You’re A Whiny Little B*tch

Something happened the other day that perfectly illustrates what’s wrong with politics, government, and the media today. The president may or may not have said something that called into question the general favorability ratings of a few countries. Whether or not his views mirror Haiti’s TripAdvisor reviews is not my concern. What got me thinking was the sequence of events.

A group of senators had a private meeting with the president. A sitting senator left the meeting and then immediately called someone at the Washington Post and tattled that he’d heard the president say something controversial. This was done for no other reasons than to sabotage the purpose of the meeting, to personally harm the president, and to score points for your own party.

In my book this makes you a whiny little bitch. A snitch. That one annoying kid in grade school who raised their hand near the end of class and said “Mrs Smith, you forgot you were going to give us a quiz.”

This is the perfect illustration that allegiance to party and elections rule everything.  Our elected officials don’t care in the slightest bit about policy – they care about scoring points against the other party at all costs so they can raise more money and stay in office. Don’t get me wrong, this is not unique to one side of the aisle. Both parties are guilty.

What bothers me the most about all this is that the fourth estate and journalism is used to be a buffer of sorts against this. There were standards of tabloid sensationalism most true journalists wouldn’t resort to. Now the media is used daily like a weapon. Because page views and ad sales rule all, “reporters” will print anything they think will score them a few more views and a thirty second appearance on a talking head show. There must be a 1-800 number folks utilize to leak. Press 1 to leak info about the president. Press 2 to leak independent council investigations.

I don’t think it’s possible any longer for our government to implement actual thoughtful policy. How do you privately meet and discuss something when every single word uttered will show up on a CNN breaking news crawl two hours later? We’ve become a nation of political parties that are nothing more than battling social media departments, each vying for the approximately 60 seconds of attention span Americans have.

That kid that constantly reminded the teacher there was a homework assignment due? Nobody liked that kid. Now we elect them to public office.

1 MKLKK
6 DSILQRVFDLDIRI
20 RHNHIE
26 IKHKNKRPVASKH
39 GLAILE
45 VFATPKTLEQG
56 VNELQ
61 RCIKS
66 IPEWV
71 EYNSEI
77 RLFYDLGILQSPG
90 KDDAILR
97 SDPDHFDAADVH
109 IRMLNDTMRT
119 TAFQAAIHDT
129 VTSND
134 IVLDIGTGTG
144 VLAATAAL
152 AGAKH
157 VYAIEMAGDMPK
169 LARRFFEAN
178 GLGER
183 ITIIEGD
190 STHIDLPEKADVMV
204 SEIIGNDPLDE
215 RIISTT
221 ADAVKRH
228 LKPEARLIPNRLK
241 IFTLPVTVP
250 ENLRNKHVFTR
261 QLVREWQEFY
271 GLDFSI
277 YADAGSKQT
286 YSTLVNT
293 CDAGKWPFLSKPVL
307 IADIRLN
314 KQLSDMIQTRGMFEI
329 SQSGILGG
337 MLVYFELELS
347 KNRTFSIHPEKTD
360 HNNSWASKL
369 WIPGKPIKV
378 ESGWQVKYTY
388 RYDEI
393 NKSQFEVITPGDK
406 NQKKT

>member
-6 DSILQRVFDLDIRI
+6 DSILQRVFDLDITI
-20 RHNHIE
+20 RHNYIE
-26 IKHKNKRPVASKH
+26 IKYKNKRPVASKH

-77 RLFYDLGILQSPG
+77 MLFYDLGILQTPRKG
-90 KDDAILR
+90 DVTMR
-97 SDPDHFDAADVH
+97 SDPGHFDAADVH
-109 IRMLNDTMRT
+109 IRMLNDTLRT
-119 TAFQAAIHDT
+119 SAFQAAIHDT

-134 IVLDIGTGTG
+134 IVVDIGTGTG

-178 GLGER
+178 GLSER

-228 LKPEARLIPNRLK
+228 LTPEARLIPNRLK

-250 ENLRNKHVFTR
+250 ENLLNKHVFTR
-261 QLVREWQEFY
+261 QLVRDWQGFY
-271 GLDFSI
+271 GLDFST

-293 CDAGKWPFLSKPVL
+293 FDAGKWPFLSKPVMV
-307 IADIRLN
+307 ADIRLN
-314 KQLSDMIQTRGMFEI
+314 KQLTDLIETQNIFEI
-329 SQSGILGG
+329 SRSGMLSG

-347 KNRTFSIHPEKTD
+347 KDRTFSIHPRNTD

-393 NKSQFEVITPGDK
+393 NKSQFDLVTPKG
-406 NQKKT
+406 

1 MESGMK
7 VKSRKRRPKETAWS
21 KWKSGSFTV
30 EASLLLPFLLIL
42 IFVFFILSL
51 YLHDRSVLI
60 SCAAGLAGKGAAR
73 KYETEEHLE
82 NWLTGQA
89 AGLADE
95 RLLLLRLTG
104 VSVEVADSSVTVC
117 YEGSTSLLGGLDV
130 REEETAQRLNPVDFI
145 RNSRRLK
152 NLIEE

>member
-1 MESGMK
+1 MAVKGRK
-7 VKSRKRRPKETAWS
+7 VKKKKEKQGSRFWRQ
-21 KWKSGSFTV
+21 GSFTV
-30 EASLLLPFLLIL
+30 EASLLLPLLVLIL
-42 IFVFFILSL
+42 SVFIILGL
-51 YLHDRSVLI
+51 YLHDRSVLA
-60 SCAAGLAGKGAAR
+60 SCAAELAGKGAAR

____________________________

Charlotte: I’m going to tell mom on you.

Pete:  Try it. See what you get for Christmas. Nothing. Snitches end up in ditches. Remember that.

 

Unplugged

I’ve decided to completely unplug. To stop feeding the evil corporations and their bottom lines. To no longer be a pawn to the latest must-have advertising push. I am officially no longer carrying a cell phone. Free at last, free at last. Thank God almighty we are free at last!

No? Ok, so in reality the laws of physics got me. A weight which shall not be mentioned, traveling at a velocity of v * some meters per second²… or was it divided by? At any rate, it was a large amount of force hitting the ground. My cell phone, in my back pocket, was the unlucky buffer for that force. Physics always wins. Energy has to go somewhere.

Rest in peace Samsung S6. You served well. Enjoy the eternal nap.

Cool! Mourning period over. A new phone, what should I get!?!?

Paradoxically, for a former tech guy I’m not very into “tech”. Clearly evidenced by a cell phone multi-generations behind. I didn’t think that I was that reliant upon a phone. I despise talking on the thing. I’ve purchased exactly one app in my life. I would have told you that I don’t need a phone right away.

It’s not until it’s gone that you realize just how dependent upon these things we are. It’s how I communicate with the outside world. I use it daily for work – communication, setting timers, the flashlight, looking up reference material, and the translator (why oh why didn’t I take Spanish in high school?). I didn’t realize how often I was checking the social webs. I can’t take pictures. It has my stored notes for music I’ll never download and books I’ll forget to read. It has my (free) list making app that I’ve used exactly once. It’s my alarm clock and nighttime bedside clock. Calendars, maps, contacts, the entirety of human knowledge instantly available at all times.

And now I’m without. I actually felt briefly vulnerable driving. What if something happened? What if I broke down? How would I get help? What if I went to the store and couldn’t remember if we had milk – how would I contact Mrs Troutdog? Do I buy a gallon and potentially end up wasting it? Do I skip the cow juice and risk a second trip?

* side note, we purchase milk EVERY single time we go to the store. We do not drink milk. We don’t put it in coffee. We don’t cook with it. We don’t eat cereal. It sits in fridge, quietly going bad, week in and week out. When it goes bad, we dutifully buy a new one. I don’t understand our compulsion to buy milk.

Anyway, I lost track of my point. I’m a little frightened at how dependent we are on these ridiculously expensive devices and how it happened in such a short period of time. It’s only been around about ten years in its modern form. Suddenly we’re all chained to a life long service contract.

Meanwhile I’ll be in a dark hole for two more days. Out of contact. Unable to summon help. Unable to snap that picture of bigfoot or a UFO. A barren, lonely existence, indeed.

* Google Pixel 2 XL is the replacement for those interested.